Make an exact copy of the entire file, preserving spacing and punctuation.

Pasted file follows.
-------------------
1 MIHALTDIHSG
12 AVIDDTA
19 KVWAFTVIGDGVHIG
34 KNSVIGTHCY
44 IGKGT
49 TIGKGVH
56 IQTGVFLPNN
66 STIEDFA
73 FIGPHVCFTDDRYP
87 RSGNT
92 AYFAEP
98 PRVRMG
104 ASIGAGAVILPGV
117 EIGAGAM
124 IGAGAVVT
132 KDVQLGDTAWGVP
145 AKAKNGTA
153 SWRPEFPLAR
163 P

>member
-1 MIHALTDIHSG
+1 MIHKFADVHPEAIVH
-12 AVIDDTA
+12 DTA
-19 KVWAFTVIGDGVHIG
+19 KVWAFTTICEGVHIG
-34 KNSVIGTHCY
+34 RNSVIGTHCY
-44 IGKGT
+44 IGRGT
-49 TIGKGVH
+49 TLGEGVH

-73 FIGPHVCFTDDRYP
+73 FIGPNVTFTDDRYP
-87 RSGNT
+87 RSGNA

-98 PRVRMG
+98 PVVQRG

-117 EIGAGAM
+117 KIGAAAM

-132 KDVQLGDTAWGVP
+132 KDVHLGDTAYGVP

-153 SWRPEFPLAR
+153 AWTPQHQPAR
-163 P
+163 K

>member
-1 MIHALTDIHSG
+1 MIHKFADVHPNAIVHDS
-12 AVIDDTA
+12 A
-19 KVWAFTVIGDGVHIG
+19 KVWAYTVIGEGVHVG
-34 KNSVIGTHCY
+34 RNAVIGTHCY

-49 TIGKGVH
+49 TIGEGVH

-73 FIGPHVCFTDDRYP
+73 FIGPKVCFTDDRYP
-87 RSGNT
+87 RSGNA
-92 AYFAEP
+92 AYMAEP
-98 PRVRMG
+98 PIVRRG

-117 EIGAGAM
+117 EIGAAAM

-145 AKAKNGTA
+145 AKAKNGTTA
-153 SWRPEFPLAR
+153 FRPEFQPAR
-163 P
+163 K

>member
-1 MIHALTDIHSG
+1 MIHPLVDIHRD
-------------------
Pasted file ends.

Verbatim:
1 MIHALTDIHSG
12 AVIDDTA
19 KVWAFTVIGDGVHIG
34 KNSVIGTHCY
44 IGKGT
49 TIGKGVH
56 IQTGVFLPNN
66 STIEDFA
73 FIGPHVCFTDDRYP
87 RSGNT
92 AYFAEP
98 PRVRMG
104 ASIGAGAVILPGV
117 EIGAGAM
124 IGAGAVVT
132 KDVQLGDTAWGVP
145 AKAKNGTA
153 SWRPEFPLAR
163 P

>member
-1 MIHALTDIHSG
+1 MIHKFADVHPEAIVH
-12 AVIDDTA
+12 DTA
-19 KVWAFTVIGDGVHIG
+19 KVWAFTTICEGVHIG
-34 KNSVIGTHCY
+34 RNSVIGTHCY
-44 IGKGT
+44 IGRGT
-49 TIGKGVH
+49 TLGEGVH

-73 FIGPHVCFTDDRYP
+73 FIGPNVTFTDDRYP
-87 RSGNT
+87 RSGNA

-98 PRVRMG
+98 PVVQRG

-117 EIGAGAM
+117 KIGAAAM

-132 KDVQLGDTAWGVP
+132 KDVHLGDTAYGVP

-153 SWRPEFPLAR
+153 AWTPQHQPAR
-163 P
+163 K

>member
-1 MIHALTDIHSG
+1 MIHKFADVHPNAIVHDS
-12 AVIDDTA
+12 A
-19 KVWAFTVIGDGVHIG
+19 KVWAYTVIGEGVHVG
-34 KNSVIGTHCY
+34 RNAVIGTHCY

-49 TIGKGVH
+49 TIGEGVH

-73 FIGPHVCFTDDRYP
+73 FIGPKVCFTDDRYP
-87 RSGNT
+87 RSGNA
-92 AYFAEP
+92 AYMAEP
-98 PRVRMG
+98 PIVRRG

-117 EIGAGAM
+117 EIGAAAM

-145 AKAKNGTA
+145 AKAKNGTTA
-153 SWRPEFPLAR
+153 FRPEFQPAR
-163 P
+163 K

>member
-1 MIHALTDIHSG
+1 MIHPLVDIHRD